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Painter\, muralist\, poet and educator\, Francisco Leteli er’s reputation lays in his power to reshape the dialogues of history b y providing an artistic alternative to the political processes through whic h diverse historical narratives can become manipulated or filtered out. Pre ceding a mural project for instance\, Letelier often finds it necessary to research and consult the people in the immediate environs of a neighborhood for which he senses are the holders to the keys of a larger and under-reco gnized story that more accurately reflects their condition. Letelier is con cerned with who is telling what story from where\, and about the nature of perspective. The rich and often times overlapping hist ories from which he gleans from his peers have become the subject of numero us public murals\, paintings\, poetry readings and spoken word performances . The artists’ ethic of accessible\, relevant knowledge and education throu gh storytelling recalls the heart of such historical movements as the Mexic an Muralist Movement that he surely shares lineage with.

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Letelier’s paintings develop their discourse through a dialogue with contemporary cul ture and its processing of iconic historical figures such as Che Guvera\, w hose meaning and stature have become emptied through their widespread\, com mercially-proliferate use. Letelier recasts such icons in acrylic paint as figures of complexity\, contradiction\, contemporaneousness and products of their own free will. Letelier was born in Chile and grew up in both Chile and the United States.  Letelier’s murals can be seen throughout Los Angele s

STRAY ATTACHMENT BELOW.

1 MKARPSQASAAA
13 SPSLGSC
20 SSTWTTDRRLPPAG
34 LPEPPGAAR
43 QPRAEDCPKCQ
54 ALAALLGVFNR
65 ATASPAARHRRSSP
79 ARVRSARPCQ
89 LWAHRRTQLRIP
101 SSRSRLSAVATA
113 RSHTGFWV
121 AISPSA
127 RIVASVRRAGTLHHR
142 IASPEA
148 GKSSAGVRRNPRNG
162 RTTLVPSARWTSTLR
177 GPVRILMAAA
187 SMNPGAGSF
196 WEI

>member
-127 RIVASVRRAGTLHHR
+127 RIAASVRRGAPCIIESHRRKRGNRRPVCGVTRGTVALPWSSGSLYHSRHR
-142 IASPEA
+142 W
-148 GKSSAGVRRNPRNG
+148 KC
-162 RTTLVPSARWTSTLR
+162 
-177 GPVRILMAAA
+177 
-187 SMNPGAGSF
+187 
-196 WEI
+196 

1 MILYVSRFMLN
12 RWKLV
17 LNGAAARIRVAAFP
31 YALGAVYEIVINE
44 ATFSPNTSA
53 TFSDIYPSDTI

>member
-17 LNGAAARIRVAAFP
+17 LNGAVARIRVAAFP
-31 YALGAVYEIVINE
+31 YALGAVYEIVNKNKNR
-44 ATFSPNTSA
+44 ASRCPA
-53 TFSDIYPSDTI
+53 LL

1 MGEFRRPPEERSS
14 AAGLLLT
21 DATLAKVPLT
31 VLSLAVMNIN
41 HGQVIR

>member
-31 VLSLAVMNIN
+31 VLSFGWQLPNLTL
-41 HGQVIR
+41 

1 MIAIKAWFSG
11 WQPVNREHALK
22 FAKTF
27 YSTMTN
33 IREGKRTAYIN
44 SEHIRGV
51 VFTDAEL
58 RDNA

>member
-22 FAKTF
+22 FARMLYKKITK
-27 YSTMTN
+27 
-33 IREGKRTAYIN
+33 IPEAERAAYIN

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Los Angeles painter\, Bobby Rojas draws from a kaleidoscop e of impressions as he humorously envisions dystopic settings where mutant life-forms interface with man-made technological debris. Like an anthropolo gist\, Rojas navigates from within his culture and at a remove\, shifting h is perspective in order to see. In a painting such as "A Mass of Individual s Identifying Technology #1"\, laptops and Ipods hover in space\, greeted b y oversized insects with human eyeballs surveying their exotic findings. Th is peculiar interaction oddly resonates a parallel to the Age of Exploratio n through the eyes of the indigenous peoples who must have witnessed the ha unting magnificence\, first of the ships on the horizon\, and then of the e xplorers themselves. One can only imagine the degree of unfamiliarity betwe en these peoples of vastly different paradigms\, for which there was no pre cedent. Rojas strikes a certain note of ambivalence towards the idea of pro gress and humanity with his conflations of the primitive and the advanced t echnological society\, laying bare questions about our status within the na tural world\, and about our complex\, contemporary moment.

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DTEND:20111229 DTSTAMP:20140821T142504 DTSTART:20111201 GEO:34.050988;-118.239927 LOCATION:LA Artcore Union Center for the Arts\,120 Judge John Aiso St. \nLo s Angeles\, CA 90012 SEQUENCE:0 SUMMARY:Francisco Letelier\, Bobby Rojas\, Francisco Letelier\, Bobby Rojas UID:175170 END:VEVENT BEGIN:VEVENT DTEND:20111204T170000 DTSTAMP:20140821T142504 DTSTART:20111204T150000 GEO:34.050988;-118.239927 LOCATION:LA Artcore Union Center for the Arts\,120 Judge John Aiso St. \nLo s Angeles\, CA 90012 SEQUENCE:0 SUMMARY:Francisco Letelier\, Bobby Rojas\, Francisco Letelier\, Bobby Rojas UID:175171 END:VEVENT END:VCALENDAR